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The Lenovo 100S Chromebook is the quintessential Chromebook. It's cheap and a bit bland-looking, powered by a budget Intel processor and packing a meager, low-resolution screen.
That's not so bad. This $199 (approximately £138, or AU$282) Chromebook feels solid, packs a nice keyboard and a fair amount of battery life, planting this among the better cheap options for staying connected. You will need to be near a Wi-Fi connection; this Chromebook runs Google's browser-based Chrome OS, and while the operating system has come a long way your options are still limited once you're disconnected.
But $200 will go a bit further these days, with options that offer more style, or stronger hardware, or (most importantly) a full operating system, thanks to bargain bin devices from HP, and even Lenovo, that run Windows 10.
Chromebooks are supposed to be cheap, web-centric devices, keeping you connected with a minimum of fuss. The Walmart-exclusive Hisense Chromebook is a fine example, a nigh-disposable device that shone primarily because it was so cheap, at $150. The Asus Chromebook Flip C100 ($250; converted, £171, AU$349) tosses a touchscreen and a 360-degree hinge into the mix, though it sacrifices performance for long battery life. Google's own Chromebook Pixel is less convincing: an impressive machine saddled with an operating system that's simply too limited to justify paying $1,000.
The Lenovo 100S sits on the cheaper end of the spectrum, made of black plastic and weighing a scant 2.6 pounds (1.2kg). It's wholly unremarkable: there's a shiny little finish bordering the trackpad, but barring a few stickers and the Lenovo or Chrome branding dotted at various points around the chassis, I'd be hard pressed to tell this machine apart from the myriad of black boxes dotting the budget PC landscape.
The keyboard is roomy, so fingers won't feel cramped, and the keys offer a nice amount of feedback and depth with every press -- no typing mistakes here. The keyboard isn't backlit, but there's no chance it would be at this price.The Chromebook 100S has an 11.6-inch display, with a 1,366-by-768-pixel resolution. It does a fair job with color accuracy, but the contrast starts to degrade noticeably when viewed off axis. It's also not a touchscreen. The trackpad is fine, it's responsive and generally stayed out of my way as I bumbled around the Web. It never skipped a beat while I scrolled through web pages, or used the handful of trackpad gestures built into Chrome OS, which is appreciated.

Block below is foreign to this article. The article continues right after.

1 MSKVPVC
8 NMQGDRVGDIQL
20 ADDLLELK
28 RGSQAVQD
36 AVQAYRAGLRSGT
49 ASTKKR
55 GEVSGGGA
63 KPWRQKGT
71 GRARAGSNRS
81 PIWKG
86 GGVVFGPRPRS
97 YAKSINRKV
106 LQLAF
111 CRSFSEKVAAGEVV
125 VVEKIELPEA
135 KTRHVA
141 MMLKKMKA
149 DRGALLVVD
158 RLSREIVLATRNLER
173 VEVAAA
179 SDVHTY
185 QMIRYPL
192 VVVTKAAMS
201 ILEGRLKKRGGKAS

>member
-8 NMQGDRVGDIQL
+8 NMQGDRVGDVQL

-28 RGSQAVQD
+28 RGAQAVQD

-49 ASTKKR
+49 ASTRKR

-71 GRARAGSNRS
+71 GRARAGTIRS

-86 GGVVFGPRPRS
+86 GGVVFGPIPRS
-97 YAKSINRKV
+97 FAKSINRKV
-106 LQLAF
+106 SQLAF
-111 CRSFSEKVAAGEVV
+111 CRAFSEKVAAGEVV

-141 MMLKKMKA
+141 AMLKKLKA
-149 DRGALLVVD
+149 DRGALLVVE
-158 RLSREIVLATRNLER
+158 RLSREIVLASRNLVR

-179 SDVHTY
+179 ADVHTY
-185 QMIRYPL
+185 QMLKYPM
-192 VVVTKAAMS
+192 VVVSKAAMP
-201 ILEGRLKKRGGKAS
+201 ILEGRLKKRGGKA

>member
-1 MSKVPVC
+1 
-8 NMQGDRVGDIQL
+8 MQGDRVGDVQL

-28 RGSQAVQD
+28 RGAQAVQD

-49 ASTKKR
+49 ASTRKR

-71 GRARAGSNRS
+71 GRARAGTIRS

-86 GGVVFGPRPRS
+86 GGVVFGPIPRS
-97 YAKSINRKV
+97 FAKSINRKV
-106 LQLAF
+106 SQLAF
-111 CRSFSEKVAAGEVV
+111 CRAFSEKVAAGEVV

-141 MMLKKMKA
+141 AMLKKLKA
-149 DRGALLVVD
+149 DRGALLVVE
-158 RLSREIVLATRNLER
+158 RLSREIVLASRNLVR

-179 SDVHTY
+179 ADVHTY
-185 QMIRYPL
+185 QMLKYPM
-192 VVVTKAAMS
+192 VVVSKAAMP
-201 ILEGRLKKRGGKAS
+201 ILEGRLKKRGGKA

There's an SD card slot on the side for importing files and photos, but I'd recommend using it for a bit of extra storage as the Chromebook only has 32GB of storage. That's dismal, but also kind of the point: the limited storage space hosts files you need ready, regular access to while the rest of your stuff will live in the cloud.
Chrome OS still falls flat when compared to a full-blown operating system like Windows 10. With Windows, you'll be able to use any apps you'd like, including a different browser. The HP Stream 11 has a near identical load-out as this Chromebook (with a slightly newer Intel Celeron processor), costs the same, and runs Windows 10. Lenovo's own Ideapad 100S falls into the same boat: the dated touchpad disappoints on that model, and the Atom processor feels a bit sluggish. In both cases, you'll also have 2GB of RAM to contend with, which will make things feel a bit slower. But the inclusion of Windows means you'll have access to the apps you're familiar with.
The full-sized SD card slot on the left is joined by a USB 3.0 port and an HDMI output, to connect the notebook to a larger display, and there's a USB 2.0 port on the right side. The 100S Chromebook also has 802.11ac Wi-Fi and Bluetooth 4.0.
The $199 entry level model includes a 2.16GHz Intel Celeron N2840 processor, and 2GB of RAM; $229 gets a model with 4GB of RAM. I generally fire up a lot of tabs when I'm using Chrome, and the 100S Chromebook with 2GB of RAM starts to choke and sputter when I get a little carried away.
Don't get me wrong: normal tasks, like writing this review while streaming HD video or music in another tab, works smoothly. The machine is really responsive when waking up from sleep: I rarely have to wait more than a second or so after popping the lid open before I'm ready to go. But more RAM could help.
The Lenovo 100S Chromebook chugged along for 7 hours and 26 minutes on our streaming video battery-drain test. That's not a bad showing, especially for a machine this light and cheap. But the Lenovo Ideapad 100S packs an energy-sipping Intel Atom processor and it ran for 9 hours and 57 minutes on our tests. My anecdotal use consisted of a lot of writing and Web surfing, and I didn't need to track down the AC adapter for an entire weekend -- your mileage will vary.
The Lenovo Chromebook 100S would be a neat option for someone with meager needs, or on a tight budget. But you can spend the same amount on machines that run Windows 10. Storage will still be woefully limited, but Windows 10 lets you install apps from the Windows 10 Store directly to an SD card or USB key, which should save a bit of space. And cloud services (like Google Drive) are readily available too.
Without the price advantage, there's no reason to opt for a Chromebook -- if you want that Chrome OS experience, just install Google's apps on your Windows 10 machines, alongside absolutely anything else you want. Lenovo's own Windows 10-powered Ideapad 100S is similarly equipped, and you'll get that nice keyboard in the bargain, too.